Published on August 8th, 2015 | by Flipside0
Flipside’s Top 5 guide to avoiding Flyerers this Fringe.
Since the flyerer was declared a protected species in 1972, their numbers have grown exponentially and this has led to encounters with humans. An international consortium of survival experts and festivalologists, including noted sociologist Dr. Carmen Deuxforone and TV personality Ray Mears, have compiled cutting edge research into a new book outlining techniques for visiting Edinburgh during Flyering season. Here is an exclusive list of some of the most effective techniques from the ‘Flyerer Survival Guide’.
1) The flyerer is naturally territorial. To avoid the flyerer completely you must avoid his hunting grounds. Contact the local authorities for a map detailing the danger zones. If at all possible avoid travelling on foot, researchers found the most effective methods of transport were bike, armoured golf cart or paragliding.
2) Empty hands are a sign of weakness in the eyes of the flyerer. Carrying something almost guarantees immunity to flyering. The bigger the item the better. Two of the consortium’s interns managed to navigate the royal mile without a single flyer by carrying a fridge.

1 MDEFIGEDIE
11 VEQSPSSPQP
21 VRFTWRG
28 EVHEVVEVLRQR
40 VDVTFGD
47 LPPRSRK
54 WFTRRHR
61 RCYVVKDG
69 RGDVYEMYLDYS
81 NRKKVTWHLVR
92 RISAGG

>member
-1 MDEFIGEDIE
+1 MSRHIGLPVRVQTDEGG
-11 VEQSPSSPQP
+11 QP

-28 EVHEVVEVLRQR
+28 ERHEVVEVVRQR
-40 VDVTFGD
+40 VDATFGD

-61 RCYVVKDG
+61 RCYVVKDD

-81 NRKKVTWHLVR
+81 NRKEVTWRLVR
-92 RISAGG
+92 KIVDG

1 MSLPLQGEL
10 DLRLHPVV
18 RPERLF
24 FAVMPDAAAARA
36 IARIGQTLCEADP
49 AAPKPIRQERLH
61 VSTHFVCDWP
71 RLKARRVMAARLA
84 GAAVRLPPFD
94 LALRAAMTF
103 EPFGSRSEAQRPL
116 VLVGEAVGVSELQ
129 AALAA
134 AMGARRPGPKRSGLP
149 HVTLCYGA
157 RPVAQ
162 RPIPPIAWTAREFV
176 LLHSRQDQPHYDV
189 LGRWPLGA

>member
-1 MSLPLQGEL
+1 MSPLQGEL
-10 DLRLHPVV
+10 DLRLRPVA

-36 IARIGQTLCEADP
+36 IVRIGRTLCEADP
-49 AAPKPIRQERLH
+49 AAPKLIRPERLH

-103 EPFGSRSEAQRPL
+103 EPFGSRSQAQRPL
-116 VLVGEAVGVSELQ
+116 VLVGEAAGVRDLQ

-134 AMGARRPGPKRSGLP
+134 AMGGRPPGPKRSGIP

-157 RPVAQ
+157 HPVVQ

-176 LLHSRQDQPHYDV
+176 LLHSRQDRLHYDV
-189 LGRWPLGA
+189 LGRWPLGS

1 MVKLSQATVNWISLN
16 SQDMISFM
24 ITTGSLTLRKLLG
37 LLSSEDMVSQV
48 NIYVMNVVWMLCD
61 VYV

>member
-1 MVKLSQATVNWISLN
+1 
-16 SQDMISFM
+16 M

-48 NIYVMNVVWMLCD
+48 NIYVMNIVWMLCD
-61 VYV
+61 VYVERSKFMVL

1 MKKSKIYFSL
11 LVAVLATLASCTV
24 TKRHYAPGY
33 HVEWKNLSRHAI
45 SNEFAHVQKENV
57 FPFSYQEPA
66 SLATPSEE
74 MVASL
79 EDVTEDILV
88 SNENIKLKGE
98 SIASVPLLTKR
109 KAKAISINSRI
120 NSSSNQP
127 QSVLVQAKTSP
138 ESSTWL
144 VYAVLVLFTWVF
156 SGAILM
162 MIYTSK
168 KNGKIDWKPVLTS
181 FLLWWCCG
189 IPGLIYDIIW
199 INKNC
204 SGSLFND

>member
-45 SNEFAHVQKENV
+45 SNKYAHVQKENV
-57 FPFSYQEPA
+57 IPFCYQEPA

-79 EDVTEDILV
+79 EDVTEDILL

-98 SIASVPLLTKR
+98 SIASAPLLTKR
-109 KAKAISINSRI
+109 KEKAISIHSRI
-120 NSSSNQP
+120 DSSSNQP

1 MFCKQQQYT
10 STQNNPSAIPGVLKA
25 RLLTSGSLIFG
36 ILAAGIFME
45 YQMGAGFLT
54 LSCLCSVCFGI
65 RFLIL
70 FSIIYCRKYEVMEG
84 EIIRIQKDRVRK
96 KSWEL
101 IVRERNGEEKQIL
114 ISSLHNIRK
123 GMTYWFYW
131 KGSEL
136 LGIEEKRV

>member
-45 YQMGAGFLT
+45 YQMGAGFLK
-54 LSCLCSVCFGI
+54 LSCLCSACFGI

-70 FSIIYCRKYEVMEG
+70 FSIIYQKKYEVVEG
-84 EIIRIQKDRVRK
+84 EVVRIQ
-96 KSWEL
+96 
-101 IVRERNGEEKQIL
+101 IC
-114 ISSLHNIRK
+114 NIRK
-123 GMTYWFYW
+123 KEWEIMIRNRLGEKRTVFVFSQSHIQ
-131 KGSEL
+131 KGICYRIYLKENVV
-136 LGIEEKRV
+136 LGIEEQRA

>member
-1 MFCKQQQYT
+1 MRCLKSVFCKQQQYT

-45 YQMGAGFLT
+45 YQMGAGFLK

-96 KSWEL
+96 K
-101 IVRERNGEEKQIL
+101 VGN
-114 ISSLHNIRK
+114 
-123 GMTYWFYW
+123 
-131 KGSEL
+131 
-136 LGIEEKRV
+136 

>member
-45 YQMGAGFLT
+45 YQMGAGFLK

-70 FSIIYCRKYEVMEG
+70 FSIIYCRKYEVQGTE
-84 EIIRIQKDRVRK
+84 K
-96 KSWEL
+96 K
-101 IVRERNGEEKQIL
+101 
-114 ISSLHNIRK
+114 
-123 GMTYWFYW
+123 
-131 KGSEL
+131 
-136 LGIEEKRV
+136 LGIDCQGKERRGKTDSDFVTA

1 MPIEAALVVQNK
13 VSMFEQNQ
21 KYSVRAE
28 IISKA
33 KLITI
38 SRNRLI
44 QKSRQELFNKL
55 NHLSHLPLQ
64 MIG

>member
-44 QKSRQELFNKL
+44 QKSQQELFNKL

3) The safest method of travel is to go in groups of no less than five. Group vigilance must be maintained throughout for success. Early tests resulted in failure due to one intern being distracted by a puppet circus cabaret and the group dissolved trying to rescue him. Flyerers will always strike at the weakest in the herd.
4) If confronted by a flyerer the best method is to make yourself as big as possible, waving both arms over your head, while making continuous noises like a foghorn.
5) Flyerers cannot flyer what they cannot see. Try disguising yourself as a potted plant, a passing car or a small dog. This technique is difficult to master and so researchers recommend starting small by dressing as a hurried business man or covering yourself in lanyards and screaming “FIVE STARS” so as to convince them you are one of their own..
The book and its proponents have garnered controversy from local printers, performers, and the wider Fringe, claiming that people should just “take the bloody flyer! It won’t kill you!” The main voice of condemnation, Lord Ashbury Makes-Sense, stated yesterday that “flyering is a cost of encouraging art. You want the shows, take the flyer.”
No statement has been issued by any of the researchers behind the ‘Flyerer Survival Guide’, though Ray Mears was seen scurrying across the Grassmarket dressed as a Nissan Micra.